Kiley Quinn has defied her family and forfeited her inheritance, following her heart to become a photographer. In the small town of Cedarville, she’s building a life for herself far from the big city and its relentless pursuit of wealth and prestige.A chance encounter with self-made billionaire David Russo disrupts her careful plans. Kiley can’t deny her attraction, but their lives are on different paths, and she’s not about to become a rich man’s plaything. She doesn’t realize that the same determination that drove David’s business success is now focused on making her part of his life.When he maneuvers her into a marriage of convenience, a furious Kiley vows he’ll never claim her heart. But David is captivated by his reluctant bride, and he won’t rest until she surrenders to him in every way.
The strangest thing about seeing David parked outside her door was how unsurprising it was. The way he’d said goodbye to her at the studio, Kiley was sure she’d see him again—but not tonight, at her cabin. Instead of alarming her, though, his unexpected appearance set her body humming with anticipation.
Despite that, she still had some working brain cells, so she asked, “How’d you know where I live?”
He shoved his hands in his pockets, looking almost embarrassed for a moment. The hint of self-consciousness charmed her. “I was just … driving around,” he said with a shrug.
Her eyes narrowed. “Out here?”
David straightened, and the trace of awkwardness vanished, replaced by the sensual challenge of him, the unapologetic alpha male dominance. “I was looking for you.”
Kiley tilted her head. “And you looked for me … out here.” Her cabin was on the very edge of town; the odds of anyone stumbling across it were infinitesimal. “Did you call your assistant for my address?”
That seemed to amuse him. “No.”
“How’d you find me, then?” She wasn’t trying to be argumentative; she just wanted to solve the puzzle.
He came a few steps closer, his casual air not fooling her for a minute. “I drove around,” he repeated.
Kiley flung out her arms, exasperated. “What aren’t you saying?”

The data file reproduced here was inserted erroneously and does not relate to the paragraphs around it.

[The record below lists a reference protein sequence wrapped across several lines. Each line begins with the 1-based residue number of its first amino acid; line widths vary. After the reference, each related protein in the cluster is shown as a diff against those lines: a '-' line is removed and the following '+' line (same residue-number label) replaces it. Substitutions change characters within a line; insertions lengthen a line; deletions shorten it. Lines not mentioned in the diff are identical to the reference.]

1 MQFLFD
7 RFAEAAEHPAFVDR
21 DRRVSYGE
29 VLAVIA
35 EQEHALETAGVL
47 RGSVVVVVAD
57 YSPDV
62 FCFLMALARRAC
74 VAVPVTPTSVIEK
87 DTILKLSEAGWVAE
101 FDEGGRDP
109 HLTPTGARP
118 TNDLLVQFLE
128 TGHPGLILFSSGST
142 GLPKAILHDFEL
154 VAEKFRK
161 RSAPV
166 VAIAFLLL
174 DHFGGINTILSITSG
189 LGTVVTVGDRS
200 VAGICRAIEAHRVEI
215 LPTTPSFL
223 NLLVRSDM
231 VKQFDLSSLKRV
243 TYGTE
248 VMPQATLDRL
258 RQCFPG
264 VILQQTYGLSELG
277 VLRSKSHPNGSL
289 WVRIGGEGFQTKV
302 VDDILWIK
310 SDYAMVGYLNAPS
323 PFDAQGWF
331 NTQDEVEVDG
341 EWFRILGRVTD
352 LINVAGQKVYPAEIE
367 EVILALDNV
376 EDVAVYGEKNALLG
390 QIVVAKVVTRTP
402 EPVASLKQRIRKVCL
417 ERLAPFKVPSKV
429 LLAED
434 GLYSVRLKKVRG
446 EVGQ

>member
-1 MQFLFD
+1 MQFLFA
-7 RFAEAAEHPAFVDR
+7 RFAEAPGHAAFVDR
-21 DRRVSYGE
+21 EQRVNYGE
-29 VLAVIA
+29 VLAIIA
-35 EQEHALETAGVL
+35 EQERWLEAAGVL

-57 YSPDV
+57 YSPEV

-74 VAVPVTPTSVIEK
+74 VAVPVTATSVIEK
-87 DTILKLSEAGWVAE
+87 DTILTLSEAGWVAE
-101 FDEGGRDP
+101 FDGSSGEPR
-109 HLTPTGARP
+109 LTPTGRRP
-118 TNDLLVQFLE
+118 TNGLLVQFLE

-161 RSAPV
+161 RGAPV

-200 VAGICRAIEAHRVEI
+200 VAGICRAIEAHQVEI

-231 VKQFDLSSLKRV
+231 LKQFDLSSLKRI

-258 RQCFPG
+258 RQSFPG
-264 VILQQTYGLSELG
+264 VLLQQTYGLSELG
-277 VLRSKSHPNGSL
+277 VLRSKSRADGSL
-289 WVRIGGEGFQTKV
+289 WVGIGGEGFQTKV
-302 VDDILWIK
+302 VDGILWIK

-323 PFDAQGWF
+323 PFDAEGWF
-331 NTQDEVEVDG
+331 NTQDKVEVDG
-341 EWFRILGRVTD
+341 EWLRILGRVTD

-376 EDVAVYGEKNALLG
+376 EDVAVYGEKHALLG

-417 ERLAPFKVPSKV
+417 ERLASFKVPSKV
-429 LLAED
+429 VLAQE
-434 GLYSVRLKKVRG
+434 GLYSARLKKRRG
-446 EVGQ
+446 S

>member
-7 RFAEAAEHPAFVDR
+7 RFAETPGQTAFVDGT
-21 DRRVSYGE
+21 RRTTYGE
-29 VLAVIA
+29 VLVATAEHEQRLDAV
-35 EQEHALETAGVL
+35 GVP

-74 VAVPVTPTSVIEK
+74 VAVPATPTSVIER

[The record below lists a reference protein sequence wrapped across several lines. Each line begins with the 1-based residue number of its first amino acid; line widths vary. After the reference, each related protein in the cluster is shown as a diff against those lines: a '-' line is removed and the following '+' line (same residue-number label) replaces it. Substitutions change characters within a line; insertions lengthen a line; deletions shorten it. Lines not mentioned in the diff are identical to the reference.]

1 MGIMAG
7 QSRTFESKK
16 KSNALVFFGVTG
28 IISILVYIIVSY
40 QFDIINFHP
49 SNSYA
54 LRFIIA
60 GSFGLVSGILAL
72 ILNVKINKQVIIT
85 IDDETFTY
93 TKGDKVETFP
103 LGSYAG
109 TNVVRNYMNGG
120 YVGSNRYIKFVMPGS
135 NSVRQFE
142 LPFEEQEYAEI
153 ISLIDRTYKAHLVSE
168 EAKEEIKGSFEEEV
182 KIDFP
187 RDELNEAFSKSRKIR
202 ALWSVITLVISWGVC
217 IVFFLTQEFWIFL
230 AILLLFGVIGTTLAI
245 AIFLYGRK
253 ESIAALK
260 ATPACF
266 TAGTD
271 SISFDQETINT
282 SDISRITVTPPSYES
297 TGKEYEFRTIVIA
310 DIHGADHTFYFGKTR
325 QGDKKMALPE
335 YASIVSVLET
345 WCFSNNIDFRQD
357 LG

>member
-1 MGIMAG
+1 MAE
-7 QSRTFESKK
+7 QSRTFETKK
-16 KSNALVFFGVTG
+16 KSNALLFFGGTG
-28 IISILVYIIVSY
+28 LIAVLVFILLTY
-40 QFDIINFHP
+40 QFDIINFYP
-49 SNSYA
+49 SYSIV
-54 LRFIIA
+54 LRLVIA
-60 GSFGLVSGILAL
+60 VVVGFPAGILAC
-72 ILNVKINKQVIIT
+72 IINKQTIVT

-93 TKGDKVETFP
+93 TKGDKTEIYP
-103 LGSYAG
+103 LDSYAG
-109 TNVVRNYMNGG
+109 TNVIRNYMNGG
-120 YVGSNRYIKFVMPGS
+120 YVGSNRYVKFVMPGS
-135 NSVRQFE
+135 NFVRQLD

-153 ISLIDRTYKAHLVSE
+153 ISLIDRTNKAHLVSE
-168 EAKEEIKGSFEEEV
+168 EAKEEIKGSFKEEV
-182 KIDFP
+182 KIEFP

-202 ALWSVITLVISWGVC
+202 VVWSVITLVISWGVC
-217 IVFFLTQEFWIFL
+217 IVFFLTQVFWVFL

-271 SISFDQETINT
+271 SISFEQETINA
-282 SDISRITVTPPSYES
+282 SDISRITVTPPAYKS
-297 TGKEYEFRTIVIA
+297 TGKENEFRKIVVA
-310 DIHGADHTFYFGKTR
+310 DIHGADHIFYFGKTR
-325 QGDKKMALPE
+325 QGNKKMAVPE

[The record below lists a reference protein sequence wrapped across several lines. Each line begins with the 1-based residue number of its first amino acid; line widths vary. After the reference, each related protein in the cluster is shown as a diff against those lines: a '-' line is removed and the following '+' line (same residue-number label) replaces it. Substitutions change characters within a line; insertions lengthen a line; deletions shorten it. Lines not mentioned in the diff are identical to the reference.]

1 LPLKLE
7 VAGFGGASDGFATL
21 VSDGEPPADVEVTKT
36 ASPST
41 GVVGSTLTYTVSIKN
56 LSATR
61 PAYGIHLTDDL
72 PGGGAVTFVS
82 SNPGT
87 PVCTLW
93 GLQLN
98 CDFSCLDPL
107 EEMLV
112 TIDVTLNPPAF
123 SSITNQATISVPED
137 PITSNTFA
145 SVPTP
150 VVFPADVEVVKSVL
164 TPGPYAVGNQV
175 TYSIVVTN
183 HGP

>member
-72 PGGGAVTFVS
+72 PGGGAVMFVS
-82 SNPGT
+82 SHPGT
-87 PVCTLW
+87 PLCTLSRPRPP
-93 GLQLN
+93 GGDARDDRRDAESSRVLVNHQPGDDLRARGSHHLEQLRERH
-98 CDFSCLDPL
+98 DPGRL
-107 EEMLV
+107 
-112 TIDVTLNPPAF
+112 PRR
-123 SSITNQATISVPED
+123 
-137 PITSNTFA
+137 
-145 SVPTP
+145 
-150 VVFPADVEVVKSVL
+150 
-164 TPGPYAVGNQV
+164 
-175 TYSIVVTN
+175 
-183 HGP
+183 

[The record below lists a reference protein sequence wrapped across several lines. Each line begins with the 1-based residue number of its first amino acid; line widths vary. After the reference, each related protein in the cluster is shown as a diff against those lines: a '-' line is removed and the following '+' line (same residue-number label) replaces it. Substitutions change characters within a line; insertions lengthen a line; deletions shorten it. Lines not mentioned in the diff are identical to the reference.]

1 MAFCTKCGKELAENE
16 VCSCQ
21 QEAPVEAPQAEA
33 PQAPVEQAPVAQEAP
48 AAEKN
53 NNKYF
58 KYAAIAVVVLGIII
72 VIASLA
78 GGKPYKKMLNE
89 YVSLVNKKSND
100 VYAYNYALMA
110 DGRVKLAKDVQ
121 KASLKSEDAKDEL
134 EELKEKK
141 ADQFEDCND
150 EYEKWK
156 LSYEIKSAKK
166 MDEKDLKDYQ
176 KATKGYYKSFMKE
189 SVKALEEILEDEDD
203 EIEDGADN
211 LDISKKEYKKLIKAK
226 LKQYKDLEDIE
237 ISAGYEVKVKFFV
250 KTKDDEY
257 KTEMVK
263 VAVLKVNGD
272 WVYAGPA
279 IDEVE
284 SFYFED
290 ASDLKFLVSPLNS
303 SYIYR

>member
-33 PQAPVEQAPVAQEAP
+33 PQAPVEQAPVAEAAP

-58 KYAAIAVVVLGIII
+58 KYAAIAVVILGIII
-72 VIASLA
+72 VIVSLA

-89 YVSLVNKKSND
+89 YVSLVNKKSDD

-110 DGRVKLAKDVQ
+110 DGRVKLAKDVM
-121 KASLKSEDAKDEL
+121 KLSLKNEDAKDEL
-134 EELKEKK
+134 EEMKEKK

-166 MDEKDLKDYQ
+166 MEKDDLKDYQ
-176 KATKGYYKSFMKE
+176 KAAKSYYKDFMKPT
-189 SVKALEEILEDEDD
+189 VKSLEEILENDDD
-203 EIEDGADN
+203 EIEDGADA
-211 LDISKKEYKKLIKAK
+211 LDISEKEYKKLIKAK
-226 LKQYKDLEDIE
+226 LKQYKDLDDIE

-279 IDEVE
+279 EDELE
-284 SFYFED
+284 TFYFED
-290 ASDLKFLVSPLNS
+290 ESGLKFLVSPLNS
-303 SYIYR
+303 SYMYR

“I have good instincts.”
She went still. “You found me by instinct.”
The certainty that he spoke the unadorned truth tilted perception on its axis, heating her blood, prickling her scalp. The woods became a tropical jungle, she the cornered prey, he the apex predator toying with his prize. Kiley cleared her throat and managed to say, “Those are some … impressive instincts, Mr. Russo.”
His eyes darkened, deepening the impression of sensual danger. “The next time you call me that,” he said, his voice a rough caress, “we’d better be roleplaying.”
The implications of that sentence flashed through her like a lightning storm, pushing buttons Kiley didn’t even know she had. In an instant, her panties went wet. Like a sleek, deadly panther, David moved in—and she panicked.
She jerked away before he could touch her, stumbling back across the threshold. He followed, not waiting for an invitation, and shut the door behind him. Kiley couldn’t escape the feeling that some brick had been put into place that couldn’t be dislodged, in an edifice she hadn’t realized was being built. She held her hands up, still backpedaling. “We can’t do this.”
“The hell we can’t.” He stalked across the room after her, intent, unrepentant, infuriatingly sexy. “Are you seeing anyone?”
Kiley couldn’t lie to him. “No.” Her back hit a wall; David closed the distance until their bodies were a hair’s width apart. Her hands were flat against the wall, bracing her. If she put them up, they’d touch his chest, and she needed to maintain that fraction of non-contact.
“If you tell me you don’t want me, Kiley, I’ll call you a liar.”
“That isn’t the point.”
“What is the point, then?”
Her body was certain she should let him do whatever he wanted with her, right here, right now. Frantic, she tried to think why that wasn’t a good idea, and then she remembered. “I know who you are.”
David’s eyes went to slits. “Oh?” he said, very softly. “And who I am is a problem?” His eyes flicked to her throat, where her pulse hammered; his pupils dilated, and Kiley resisted the urgent need to tear all her clothes off.
“We’re … incompatible,” she said, her voice hoarse. “Our lifestyles.”
He leaned an arm on the wall above her head, invading her space even further, his mouth almost on hers. “Because you’re a country mouse,” he said, almost whispering, “and I’m a city mouse?”
There was an undertone she couldn’t decipher; it made her uneasy. His mouth made her crazy. She wanted to nibble the full lower lip, suck on it, wrap her arms around him while he plundered her … dragging her mind away from the temptation of his body, Kiley forced it back to their conversation. “That’s—oversimplifying,” she said at last, “but yes.”
His eyes flashed. “Well, little country mouse, I know who you are too.”
A bucket of cold water and a hard slap to the face would have been less of a shock. She shoved at him and he moved back, but Kiley was well aware she couldn’t have budged him without his cooperation. “What does that mean?” she demanded.
David studied her for a long moment. “Kiley Quinn,” he said at last. “Of the Chicago Quinns, the ones who founded Quinn, Delaney, and Quinn.”
She folded her arms over her chest, not caring that it made her look like a petulant child. “So?” Might as well sound like one, too.
He seemed more bemused than angry now. “What are you doing in Cedarville?”
“That’s none of your business.”
“Don’t ‘Kiley’ me!” She pointed a trembling hand at the door. “Get out.”
Another long pause. “No.”
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